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Yen appreciation to bring concerns to Tokyo

Since the start of the year the dollar has been in a downturn versus the Japanese Yen. There is clear support for the dollar at around 108.20 which is likely to hold firm. The strengthening of the Yen was a sure sign of a lessening of risk aversion long before the dollar’s recent rally driven by the correction being seen in equity markets. The currencies of countries with large trade surpluses like Japan and Switzerland tend to rally during a “risk off” period.

The strengthening of the JPY will concern the authorities in Tokyo as they have very little in the way of tools to arrest any currency strength and such strength is uniformly bad for their economy which is built upon their ability to export.

Stock markets are gradually stabilizing at lower levels, but the recent one-way street is likely to be gone forever as monetary policy starts to tighten. The Fed is expected to hike three times in 2018 although new Fed. Chairman Jerome Powell’s is yet to make a speech in which he outlines his views on monetary policy.

The current disruption of the currency market can be traced back to the World Economic Forum a month ago where there was the first discussion for some time of the U.S administration’s “dollar policy” which has been so prevalent in the past.

Barnier reinforces tough stance.

Michel Barnier the EU Chief Negotiator reinforced Brussels stance on Brexit on Friday commenting that a transition deal was “far from a given” and that the UK will find it hard to comply with the terms being offered by the EU. While Barnier didn’t go into details of where the two sides differ, the “road to Brexit” will be strewn with speed bumps.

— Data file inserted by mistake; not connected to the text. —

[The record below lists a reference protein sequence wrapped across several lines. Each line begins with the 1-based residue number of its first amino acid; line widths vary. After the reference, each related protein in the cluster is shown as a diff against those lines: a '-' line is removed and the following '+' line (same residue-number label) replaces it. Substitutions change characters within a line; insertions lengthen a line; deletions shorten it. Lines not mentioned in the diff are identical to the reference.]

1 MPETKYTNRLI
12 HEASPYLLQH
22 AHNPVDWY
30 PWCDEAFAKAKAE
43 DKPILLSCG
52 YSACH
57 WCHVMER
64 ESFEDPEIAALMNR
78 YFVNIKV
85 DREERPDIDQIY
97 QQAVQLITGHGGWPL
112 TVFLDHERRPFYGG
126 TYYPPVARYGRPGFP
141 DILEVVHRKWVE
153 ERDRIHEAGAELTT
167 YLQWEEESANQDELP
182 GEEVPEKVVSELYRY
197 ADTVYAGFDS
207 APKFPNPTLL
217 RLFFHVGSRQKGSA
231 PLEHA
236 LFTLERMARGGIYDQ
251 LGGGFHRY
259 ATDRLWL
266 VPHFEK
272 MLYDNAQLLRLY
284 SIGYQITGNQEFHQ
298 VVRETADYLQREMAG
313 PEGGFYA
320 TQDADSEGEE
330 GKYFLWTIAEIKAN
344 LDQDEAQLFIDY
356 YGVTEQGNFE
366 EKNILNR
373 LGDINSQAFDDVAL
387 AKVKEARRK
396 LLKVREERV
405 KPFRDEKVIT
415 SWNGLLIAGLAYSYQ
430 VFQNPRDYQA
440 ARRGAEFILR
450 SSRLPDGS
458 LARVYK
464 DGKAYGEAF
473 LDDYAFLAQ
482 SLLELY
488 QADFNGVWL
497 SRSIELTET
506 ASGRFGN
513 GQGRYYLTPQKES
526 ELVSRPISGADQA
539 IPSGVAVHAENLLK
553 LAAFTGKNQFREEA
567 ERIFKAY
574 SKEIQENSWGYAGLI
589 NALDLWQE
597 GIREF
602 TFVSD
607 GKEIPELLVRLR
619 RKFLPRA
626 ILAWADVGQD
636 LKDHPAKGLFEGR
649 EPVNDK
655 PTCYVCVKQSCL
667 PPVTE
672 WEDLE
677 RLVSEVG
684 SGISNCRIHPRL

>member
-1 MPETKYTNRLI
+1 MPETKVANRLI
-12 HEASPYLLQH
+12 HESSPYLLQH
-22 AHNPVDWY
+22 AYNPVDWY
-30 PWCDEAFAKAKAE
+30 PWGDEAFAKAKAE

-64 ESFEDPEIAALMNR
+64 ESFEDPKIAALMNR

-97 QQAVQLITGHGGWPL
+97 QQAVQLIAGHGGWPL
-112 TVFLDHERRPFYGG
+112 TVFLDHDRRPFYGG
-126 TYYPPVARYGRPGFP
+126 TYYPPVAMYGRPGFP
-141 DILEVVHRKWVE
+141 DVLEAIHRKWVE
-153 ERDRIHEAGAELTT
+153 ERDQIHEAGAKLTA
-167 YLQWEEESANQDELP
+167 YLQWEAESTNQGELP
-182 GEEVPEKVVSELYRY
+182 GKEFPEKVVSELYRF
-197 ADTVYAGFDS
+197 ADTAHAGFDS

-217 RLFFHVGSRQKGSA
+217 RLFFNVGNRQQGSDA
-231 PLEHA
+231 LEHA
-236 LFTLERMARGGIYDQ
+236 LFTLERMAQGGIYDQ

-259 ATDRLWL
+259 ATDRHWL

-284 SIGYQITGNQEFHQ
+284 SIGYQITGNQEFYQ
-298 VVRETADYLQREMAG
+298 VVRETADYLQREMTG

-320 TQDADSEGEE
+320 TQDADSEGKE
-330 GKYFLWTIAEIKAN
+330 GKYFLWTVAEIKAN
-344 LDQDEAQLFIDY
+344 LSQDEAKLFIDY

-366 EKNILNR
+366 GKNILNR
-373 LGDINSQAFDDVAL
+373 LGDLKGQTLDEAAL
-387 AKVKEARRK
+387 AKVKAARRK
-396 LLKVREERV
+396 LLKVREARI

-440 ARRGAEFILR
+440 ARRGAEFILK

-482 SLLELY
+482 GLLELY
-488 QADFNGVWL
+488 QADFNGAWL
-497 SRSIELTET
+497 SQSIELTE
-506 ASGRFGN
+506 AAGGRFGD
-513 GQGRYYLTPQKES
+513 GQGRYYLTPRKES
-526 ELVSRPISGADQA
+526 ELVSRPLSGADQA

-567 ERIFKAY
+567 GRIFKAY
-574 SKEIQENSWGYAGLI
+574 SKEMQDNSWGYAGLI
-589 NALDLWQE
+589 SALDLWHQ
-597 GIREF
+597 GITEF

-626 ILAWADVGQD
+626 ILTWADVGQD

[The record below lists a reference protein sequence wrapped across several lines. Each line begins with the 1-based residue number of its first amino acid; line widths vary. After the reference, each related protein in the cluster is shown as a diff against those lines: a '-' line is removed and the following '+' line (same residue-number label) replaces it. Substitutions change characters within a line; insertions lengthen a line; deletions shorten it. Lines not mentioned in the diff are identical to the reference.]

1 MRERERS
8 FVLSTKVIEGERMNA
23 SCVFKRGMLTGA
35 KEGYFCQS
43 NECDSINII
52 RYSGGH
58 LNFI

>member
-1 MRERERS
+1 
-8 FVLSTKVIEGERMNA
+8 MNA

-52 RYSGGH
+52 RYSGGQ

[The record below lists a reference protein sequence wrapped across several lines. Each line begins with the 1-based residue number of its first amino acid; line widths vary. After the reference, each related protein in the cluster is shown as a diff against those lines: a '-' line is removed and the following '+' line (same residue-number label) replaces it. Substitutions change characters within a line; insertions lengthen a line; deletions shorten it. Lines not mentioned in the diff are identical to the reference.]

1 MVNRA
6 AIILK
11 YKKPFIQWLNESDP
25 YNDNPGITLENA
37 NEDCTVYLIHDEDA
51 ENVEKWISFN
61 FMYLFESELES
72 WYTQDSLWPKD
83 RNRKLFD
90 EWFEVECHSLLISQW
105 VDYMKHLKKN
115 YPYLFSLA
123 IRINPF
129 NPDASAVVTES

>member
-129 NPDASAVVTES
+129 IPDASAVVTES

The adherence of the UK to EU law and the treatment of EU citizens arriving in the UK during the transition are the most likely stumbling blocks to progress but it is how the departure from the customs union and single market that will bring the most heated discussion. The UK has been accused of cherry picking the parts of the single market it wants to be a part of and wants to protect at all costs the pre-eminence of the financial services sector.

Brussels on the other hand, driven by Frankfurt and Paris covets that pre-eminence as is desperate to wrest it away from London.

As negotiations continue the UK Government is striving to agree about the final agreement it wants to see. There are “soft-Brexiteers” who want to remain aligned to the EU while the more hawkish members want a clean break and immediate negotiation of separate trade deals.

UK Data to confirm jawboning?

When Mark Carney gave his press, conference following last week’s MPC meeting it was in complete contrast to what was said when rates were hiked last November. The so-called “dovish hike” was designed to provide impetus to push inflation lower. That has worked to a certain degree although this week’s data will be further confirmation.

That made last week’s far more hawkish comments all the stranger and led to a questioning of the motives behind such jawboning. The economy is far from strong, growth is just about in positive territory and business investment has fallen off a cliff.

Reacting in a pre-emptive manner to the growth being seen in the global economy would appear to be superfluous if the UK is in no position to participate. The Bank of England seems to have removed itself from any acknowledgement that Brexit is happening and its responsibility to provide a basis for the economy to survive the initial shock. The only benefit from a series of hikes will be that they will be easily reversed when the economy starts to fall into recession once any transition is complete.

 

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